COVID-19 and the impact on Public-Private Partnerships in the UK

Update March 2020


Across the Republic of Ireland, schools, pre-schools and higher education settings have been closed from 12 March for a period until 29 March 2020, to support efforts to contain the spread of COVID-19.  It is likely, given the announcement by the UK Government that it is moving to the delay phase of managing the spread of the virus, that similar action will be taken in the UK in the coming weeks and that such action may not be limited to the education sector, with healthcare and aged care also likely to be affected.  Other projects are also likely to be impacted as social distancing increases.

With increased concern around the impact of COVID-19, PPP project companies and sponsors need to consider the implications for their rights and obligations under the project agreements to which they are party. The current situation with COVID-19 in the UK is fast moving and we cannot predict what measures will be imposed as Authorities seek to address the risk, but we flag below some questions we’ve been considering this week. Our responses are based on the standard drafting in SOPC and PF2-based project agreements.

Will project companies suffer deductions for service performance failures or unavailability?

Where there has been no specific action taken or instruction given by the authority but the services cannot be provided as required because, for example, staff are taken ill or are told to self-isolate then relief is unlikely to be granted for any unavailability or service performance failures which arise as a result.

Isn’t this all just covered by force majeure?

The standard definition of force majeure events in SOPC or PF2-based project agreements does not extend to this type of event.

Could this be an emergency under the project agreement?

A COVID-19-related shut-down or service failure is unlikely to constitute an emergency under the project agreement, given that this definition is intended to apply to a short-term emergency, requiring mobilisation of emergency services.

Is there any possibility of relief under the project agreement?

Depending on the sector and any action taken by the authority, protection may be available under the provisions relating to compensation events, authority step-in, relief events or excusing provisions in the payment mechanism. Change in law may also be relevant depending on project agreement terms and steps taken by the UK Government.

What impact will this have on my financing arrangements?

If deductions are made as a result of service performance failure or unavailability and no protection is available, this will have an impact on a project company’s ability to meet scheduled debt repayments under their financing arrangements. The market is alert to this issue and we expect borrowers and lenders to work together to agree a sensible approach.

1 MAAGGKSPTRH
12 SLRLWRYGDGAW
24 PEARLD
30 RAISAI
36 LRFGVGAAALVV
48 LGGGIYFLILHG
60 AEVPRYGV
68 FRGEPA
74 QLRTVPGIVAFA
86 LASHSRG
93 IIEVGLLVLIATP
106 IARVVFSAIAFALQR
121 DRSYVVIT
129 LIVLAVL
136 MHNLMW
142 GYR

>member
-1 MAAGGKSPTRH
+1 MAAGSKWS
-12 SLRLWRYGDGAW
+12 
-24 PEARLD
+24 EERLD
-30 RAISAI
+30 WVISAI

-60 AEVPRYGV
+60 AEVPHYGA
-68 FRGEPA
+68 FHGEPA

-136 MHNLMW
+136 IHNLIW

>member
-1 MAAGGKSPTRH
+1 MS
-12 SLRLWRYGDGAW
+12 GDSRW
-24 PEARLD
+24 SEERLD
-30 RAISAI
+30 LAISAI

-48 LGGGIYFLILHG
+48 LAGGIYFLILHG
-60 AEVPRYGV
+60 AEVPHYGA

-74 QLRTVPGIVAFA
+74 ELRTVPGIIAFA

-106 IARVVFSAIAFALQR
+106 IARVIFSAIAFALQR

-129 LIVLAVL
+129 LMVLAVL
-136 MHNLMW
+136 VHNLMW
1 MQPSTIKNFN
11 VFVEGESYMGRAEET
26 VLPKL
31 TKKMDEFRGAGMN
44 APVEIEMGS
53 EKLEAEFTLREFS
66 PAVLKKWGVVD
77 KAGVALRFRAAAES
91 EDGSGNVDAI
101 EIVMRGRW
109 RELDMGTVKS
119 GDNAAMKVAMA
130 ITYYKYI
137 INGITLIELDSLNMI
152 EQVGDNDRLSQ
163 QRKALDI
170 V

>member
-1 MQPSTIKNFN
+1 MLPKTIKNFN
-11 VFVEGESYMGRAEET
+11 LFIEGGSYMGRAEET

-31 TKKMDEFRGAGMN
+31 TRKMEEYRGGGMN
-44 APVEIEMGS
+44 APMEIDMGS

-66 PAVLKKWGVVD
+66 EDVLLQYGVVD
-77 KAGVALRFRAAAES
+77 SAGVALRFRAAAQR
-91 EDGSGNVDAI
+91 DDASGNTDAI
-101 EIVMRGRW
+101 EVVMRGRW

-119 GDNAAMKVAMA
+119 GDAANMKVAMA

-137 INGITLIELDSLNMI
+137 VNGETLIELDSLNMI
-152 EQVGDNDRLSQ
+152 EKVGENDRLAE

For demand-based projects we might expect significant impact on footfall on roads and transport systems as people are encouraged to work from home or if European models of entire city lockdown is followed. All project stakeholders will be concerned to manage the cashflow implications of a sudden and prolonged drop in project revenues.

Impact on supply chains

The immediate subcontracts usually contain similar back–to-back provisions to the SOPC contract however, supply chain contractors lower down the chain may have the more usual commercial force majeure protections in their contracts. Project companies and their immediate subcontractors may need to prepare to deal with the non-performance of their suppliers in the near- or medium-term as the financial effects of the current circumstances are felt by the economy.

Will insurance cover the losses?

The usual “required insurances” on SOPC projects are unlikely to respond to claims related to personnel not being available to perform the services. However, policies should be reviewed and insurance advisers consulted.

Next steps?

  • In the first instance, assume that the provision of services should continue as normal.
  • Engage with the authority to identify the issue and agree how to deal with it under the project agreement.
  • Keep funders informed of communications with the authority and any likely deductions or protection that may be available. 
  • Please get in touch if you require any specific advice on your project.

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